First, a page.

Iziko South African National Gallery, Cape Town
01.12.16 – 30.04.17
This essay commences with a thunderous 21 gun salute to Athi-Patra Ruga’s Invitation …presentation…induction, a wool and thread canvas tapestry, whose dazzling pyrotechnic display of richly saturated midnight blues, yellows, oranges and scarlets make it stand out as the most glamorous and gloriously bedizened artefact of the entire show. This phantasmagorical extravaganza defies every scientific law including that of gravity, for, through their sheer weight, tapestries normally drop down the wall in heavy vertical lines, whereas Ruga’s Invitation …presentation…induction is a defiant skewed trapezoid.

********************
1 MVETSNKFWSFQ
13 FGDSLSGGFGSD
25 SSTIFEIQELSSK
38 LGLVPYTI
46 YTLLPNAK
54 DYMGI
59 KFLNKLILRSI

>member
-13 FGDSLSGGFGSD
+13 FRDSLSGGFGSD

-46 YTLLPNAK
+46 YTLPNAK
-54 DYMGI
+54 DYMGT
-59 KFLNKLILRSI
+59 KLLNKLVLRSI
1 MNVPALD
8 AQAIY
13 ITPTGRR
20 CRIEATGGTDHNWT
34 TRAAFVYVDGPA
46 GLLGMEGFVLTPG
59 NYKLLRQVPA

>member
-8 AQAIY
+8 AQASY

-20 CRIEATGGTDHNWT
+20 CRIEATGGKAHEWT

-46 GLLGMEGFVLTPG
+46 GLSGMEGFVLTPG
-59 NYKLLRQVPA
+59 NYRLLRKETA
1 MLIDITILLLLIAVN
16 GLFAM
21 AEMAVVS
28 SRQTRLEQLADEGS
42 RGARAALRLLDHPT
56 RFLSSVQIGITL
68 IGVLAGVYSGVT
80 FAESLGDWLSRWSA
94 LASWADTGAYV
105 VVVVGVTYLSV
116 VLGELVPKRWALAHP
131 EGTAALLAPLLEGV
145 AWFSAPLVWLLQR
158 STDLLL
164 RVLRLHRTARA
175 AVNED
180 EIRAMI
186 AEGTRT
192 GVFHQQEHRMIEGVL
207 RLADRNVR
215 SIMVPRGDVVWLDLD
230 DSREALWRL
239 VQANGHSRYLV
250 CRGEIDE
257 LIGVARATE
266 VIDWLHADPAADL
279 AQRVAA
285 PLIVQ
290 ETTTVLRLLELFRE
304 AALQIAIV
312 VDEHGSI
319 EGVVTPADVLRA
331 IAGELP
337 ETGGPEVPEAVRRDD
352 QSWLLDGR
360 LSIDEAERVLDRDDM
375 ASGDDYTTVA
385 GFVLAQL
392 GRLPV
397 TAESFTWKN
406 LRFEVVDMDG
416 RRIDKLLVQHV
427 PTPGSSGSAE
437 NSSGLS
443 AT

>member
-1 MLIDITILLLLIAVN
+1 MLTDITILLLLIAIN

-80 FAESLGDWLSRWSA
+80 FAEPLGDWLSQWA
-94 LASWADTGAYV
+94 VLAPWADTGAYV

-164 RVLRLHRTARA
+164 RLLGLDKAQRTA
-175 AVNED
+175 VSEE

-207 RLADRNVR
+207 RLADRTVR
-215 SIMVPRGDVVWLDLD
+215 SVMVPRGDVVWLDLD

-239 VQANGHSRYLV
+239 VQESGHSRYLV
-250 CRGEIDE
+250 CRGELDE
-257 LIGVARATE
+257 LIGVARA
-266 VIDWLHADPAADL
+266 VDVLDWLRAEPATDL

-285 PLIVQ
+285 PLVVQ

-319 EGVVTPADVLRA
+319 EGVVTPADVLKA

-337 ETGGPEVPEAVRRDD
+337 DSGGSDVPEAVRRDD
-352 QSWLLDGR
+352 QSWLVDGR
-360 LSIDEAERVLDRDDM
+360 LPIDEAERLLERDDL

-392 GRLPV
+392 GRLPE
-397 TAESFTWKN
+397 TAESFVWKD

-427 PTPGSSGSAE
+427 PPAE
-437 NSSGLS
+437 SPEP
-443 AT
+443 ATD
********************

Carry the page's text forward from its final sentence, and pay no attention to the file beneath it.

This is the first of the many feats of conjuring whereby the artist imagines the shock of the first encounter. A party of Zulu warriors, shields and spears aloft are confronted by balloon encrusted aliens. These space invaders, with their toned fuchsia thighs, rainbow-hued raspberry bodies and ray guns, look like they might have arrived for an intergalactic gay pride parade. Every element is denatured and recast in a mode so high-key, vivid and bizarre that it transports us into a sensually enthralling hyper-reality where the grass gleams emerald, rather than green, and sapphire blue blades violate all botanical norms.